Theaters have gone dark during the pandemic, with little certainty about when or whether actors and audiences can again gather in the same space to tell and listen to stories that illuminate our lives. Best Medicine Rep, a small professional company located in Gaithersburg, is doing its part to create some points of light.
The company’s first effort, Stories I May Not Tell, a monologue written and performed by company artistic director John Morogiello and directed by Stan Levin, was taped before a small, invited, socially distanced and masked audience and is being streamed on Vimeo.
Morogiello has extensive experience teaching theater in Maryland schools, and the initial part of the piece is a delightfully delivered lesson in play structure, with references to Cinderella and several popular movies. Morogiello gives a high-energy, highly entertaining performance, sometimes briefly dipping into the voice of a character he is describing. His cadences are sometimes reminiscent of John Oliver’s on Last Week Tonight.
There’s plenty of humor in this introductory portion of the program, aided by Morogiello’s excellent comic timing, appropriate to a group the mission statement of which is “To entertain. To bring joy. To foster community and learning through shared laughter. To lighten our shared burden of existence for a short while.” There’s certainly a need for all of that these days.
Interestingly, however, the three stories that Morogiello tells after the introduction are all much more in the realm of drama than comedy. All are written in a compact fashion filled with telling and specific detail.
The first, “Founding Father,” concerns the growing estrangement between Benjamin Franklin and his illegitimate, and ultimately Loyalist, son, William. The second, ”Teaching Artist,” is a complex tale of the interaction among a visiting theater instructor — a Nigerian-American woman, in the story — and several students in a West Baltimore high school.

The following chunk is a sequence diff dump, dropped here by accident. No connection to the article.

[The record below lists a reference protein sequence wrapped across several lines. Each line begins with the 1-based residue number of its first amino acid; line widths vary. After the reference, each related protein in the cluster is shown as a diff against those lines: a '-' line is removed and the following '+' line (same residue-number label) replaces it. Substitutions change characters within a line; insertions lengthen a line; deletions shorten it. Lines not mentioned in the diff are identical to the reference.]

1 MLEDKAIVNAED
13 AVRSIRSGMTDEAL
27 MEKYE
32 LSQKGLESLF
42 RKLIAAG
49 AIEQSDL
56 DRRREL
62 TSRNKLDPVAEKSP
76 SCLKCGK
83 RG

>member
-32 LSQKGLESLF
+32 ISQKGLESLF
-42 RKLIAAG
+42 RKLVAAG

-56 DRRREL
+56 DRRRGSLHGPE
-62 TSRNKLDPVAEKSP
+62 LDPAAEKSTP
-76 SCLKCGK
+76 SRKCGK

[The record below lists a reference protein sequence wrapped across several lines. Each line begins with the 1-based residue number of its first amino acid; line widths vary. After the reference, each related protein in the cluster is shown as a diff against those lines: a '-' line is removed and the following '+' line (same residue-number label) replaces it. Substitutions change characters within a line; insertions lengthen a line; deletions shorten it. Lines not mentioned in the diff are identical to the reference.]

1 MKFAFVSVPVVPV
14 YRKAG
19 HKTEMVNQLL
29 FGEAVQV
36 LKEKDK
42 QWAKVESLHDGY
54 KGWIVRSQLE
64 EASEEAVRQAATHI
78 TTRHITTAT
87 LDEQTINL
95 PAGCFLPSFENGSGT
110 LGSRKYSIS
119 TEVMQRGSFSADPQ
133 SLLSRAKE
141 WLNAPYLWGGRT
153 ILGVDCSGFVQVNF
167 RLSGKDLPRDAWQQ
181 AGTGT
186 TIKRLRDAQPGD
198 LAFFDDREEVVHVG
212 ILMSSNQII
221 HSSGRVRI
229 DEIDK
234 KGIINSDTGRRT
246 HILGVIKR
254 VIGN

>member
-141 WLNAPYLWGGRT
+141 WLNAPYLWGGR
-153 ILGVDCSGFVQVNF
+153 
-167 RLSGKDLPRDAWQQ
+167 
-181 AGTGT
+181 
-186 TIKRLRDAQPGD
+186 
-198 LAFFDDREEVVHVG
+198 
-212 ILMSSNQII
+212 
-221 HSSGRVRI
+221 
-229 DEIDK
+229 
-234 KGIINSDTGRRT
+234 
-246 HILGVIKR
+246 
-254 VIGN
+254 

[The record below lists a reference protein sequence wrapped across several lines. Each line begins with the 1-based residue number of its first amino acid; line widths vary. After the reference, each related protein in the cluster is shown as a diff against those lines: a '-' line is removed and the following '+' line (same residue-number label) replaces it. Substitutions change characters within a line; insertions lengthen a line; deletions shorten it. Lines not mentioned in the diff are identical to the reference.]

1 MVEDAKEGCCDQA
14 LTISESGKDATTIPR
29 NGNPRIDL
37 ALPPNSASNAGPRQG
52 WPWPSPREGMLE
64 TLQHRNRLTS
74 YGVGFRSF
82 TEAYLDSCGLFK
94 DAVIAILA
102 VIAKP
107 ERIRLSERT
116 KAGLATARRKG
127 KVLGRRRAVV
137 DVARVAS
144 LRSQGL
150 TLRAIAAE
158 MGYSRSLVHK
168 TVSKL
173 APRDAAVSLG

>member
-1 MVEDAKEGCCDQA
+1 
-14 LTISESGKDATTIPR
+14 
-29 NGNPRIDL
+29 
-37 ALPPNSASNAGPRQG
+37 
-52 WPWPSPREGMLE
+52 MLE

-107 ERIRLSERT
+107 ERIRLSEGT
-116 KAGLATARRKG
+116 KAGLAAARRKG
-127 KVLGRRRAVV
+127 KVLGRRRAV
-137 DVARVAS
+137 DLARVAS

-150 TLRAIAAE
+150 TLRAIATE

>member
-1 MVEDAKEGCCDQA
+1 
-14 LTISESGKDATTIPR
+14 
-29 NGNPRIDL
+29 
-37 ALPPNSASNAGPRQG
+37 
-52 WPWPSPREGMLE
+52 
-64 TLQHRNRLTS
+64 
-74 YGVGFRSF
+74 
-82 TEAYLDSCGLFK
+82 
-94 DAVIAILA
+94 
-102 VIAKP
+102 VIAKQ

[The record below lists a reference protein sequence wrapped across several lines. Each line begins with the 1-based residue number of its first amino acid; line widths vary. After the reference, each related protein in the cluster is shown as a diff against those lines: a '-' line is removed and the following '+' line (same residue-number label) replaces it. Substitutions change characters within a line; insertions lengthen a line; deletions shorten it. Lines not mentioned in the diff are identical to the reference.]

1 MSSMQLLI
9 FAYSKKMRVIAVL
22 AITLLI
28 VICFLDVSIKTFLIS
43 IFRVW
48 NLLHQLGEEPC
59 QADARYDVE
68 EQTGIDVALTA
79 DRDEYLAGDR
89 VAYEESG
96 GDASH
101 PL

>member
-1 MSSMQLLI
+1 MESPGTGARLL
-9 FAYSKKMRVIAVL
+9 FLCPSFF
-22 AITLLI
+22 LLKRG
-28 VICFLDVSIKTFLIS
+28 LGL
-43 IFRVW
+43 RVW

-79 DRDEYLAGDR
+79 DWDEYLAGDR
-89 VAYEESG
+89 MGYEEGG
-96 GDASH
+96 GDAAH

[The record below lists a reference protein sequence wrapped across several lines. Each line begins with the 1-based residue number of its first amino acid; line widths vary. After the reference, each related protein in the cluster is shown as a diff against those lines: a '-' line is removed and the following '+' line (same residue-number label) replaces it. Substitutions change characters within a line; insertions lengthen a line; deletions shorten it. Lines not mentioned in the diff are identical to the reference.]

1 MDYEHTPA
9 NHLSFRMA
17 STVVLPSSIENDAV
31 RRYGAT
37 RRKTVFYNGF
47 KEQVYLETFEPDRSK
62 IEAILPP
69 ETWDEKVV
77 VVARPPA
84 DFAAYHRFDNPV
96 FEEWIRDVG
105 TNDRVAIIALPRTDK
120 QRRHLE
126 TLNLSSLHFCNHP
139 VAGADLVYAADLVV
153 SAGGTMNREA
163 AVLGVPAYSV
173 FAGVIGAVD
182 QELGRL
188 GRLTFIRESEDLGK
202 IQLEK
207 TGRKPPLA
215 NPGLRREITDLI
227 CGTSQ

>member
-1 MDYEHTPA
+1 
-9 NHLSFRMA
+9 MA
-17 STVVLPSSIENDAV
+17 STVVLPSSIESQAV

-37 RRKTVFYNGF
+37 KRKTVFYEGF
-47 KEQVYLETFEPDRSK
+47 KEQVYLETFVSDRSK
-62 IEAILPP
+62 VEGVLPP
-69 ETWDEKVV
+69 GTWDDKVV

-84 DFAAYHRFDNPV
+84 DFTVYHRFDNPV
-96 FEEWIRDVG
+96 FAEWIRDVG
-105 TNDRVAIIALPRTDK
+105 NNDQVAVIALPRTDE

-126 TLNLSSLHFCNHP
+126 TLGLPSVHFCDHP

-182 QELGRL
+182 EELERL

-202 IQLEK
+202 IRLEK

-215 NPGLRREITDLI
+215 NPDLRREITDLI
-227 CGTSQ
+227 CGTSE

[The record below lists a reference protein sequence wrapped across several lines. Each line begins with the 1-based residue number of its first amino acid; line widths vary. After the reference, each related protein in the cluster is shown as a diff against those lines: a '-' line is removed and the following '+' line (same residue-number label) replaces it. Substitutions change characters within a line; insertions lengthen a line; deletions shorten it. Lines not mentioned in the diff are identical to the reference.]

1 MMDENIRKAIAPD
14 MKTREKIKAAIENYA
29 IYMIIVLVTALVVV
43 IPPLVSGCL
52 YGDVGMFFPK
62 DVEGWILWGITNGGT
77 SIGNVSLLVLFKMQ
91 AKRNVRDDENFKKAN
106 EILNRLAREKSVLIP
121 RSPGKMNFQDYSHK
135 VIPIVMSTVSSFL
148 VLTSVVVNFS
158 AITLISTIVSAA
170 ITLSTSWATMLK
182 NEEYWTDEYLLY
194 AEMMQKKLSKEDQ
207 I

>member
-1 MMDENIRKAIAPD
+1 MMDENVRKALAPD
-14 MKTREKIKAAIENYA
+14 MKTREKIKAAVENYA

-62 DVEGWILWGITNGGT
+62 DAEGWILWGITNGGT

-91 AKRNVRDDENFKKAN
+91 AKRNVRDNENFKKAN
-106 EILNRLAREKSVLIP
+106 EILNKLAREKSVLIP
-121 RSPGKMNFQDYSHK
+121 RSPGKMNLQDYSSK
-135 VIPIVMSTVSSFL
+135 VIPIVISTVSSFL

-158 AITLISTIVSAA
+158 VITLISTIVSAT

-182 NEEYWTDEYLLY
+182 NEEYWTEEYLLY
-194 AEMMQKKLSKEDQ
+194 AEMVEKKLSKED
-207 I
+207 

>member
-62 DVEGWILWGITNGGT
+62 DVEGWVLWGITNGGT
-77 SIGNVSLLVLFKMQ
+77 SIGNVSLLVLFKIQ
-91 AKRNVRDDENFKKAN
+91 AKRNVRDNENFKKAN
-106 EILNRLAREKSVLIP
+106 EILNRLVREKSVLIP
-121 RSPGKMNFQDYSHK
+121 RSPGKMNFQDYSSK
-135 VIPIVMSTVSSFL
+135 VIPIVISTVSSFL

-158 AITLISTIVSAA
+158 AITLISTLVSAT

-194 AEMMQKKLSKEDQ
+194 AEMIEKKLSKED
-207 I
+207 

The third, “This God-Blest Country,” is essentially a biographical sketch of Morogiello’s father-in-law. A teenager drafted into the World War II German army, he survived to immigrate to the U.S., where he succeeded in building a life and a family. In addition to celebrating the life of an apparently remarkable man, the story is also an emotional tribute to what this country can be, at its best.
All three stories, Morgoriello said, have been occupying his brain for many years, but he has never written a play about them and may never do so. Why? In the case of the Franklin story, the father-son conflict was mostly carried on through correspondence across the Atlantic, making dramatizing it on stage problematic. Concerning his father-in-law’s story, which is clearly highly significant to Morogiello personally, he thought its sprawling character might be better suited to a movie than a play.
Morogiello questioned whether, as a white man, he could tell authentically the story of African-American characters, principally women, in the “Teaching Artist” segment. Even though many parts of the story are based on his personal experiences, he was concerned that he might be viewed as the wrong person to tell it. “Truth is a terrible defense when the offense is perception,” he commented.
The setting, in Best Medicine Rep’s performance space in Lakeforest Mall, was simple — a chair, a side table, and a white board, of which Morogiello made good use in the Cinderella segment to illustrate the structural points he made. The brief sound design included a creaky ship in the Franklin story, a noisy classroom in the school segment, and snatches of the familiar theme of Dvorak’s “New World Symphony” in the final story.
Whether or not these ideas ever become plays, they are wonderful stories, and Morogiello is a top-notch storyteller, whose varied voice, physicality, and emotional tone never allow interest to falter. In his performance there’s the comfortable sense of someone having a conversation with his listeners. It’s well worth tuning in.
Best Medicine Rep will be continuing its season with two more streamed shows this fall and two hopefully live performances in the winter and spring. In addition, the group has scheduled a series of free readings between next week and early March.
Running Time: One hour 20 minutes.
Stories I May Not Tell is available as a pay-per-view streaming production through October 4. For tickets, go to www.bestmedicinerep.org. On the “Our Season” tab there is a link where you can purchase the $10 ticket.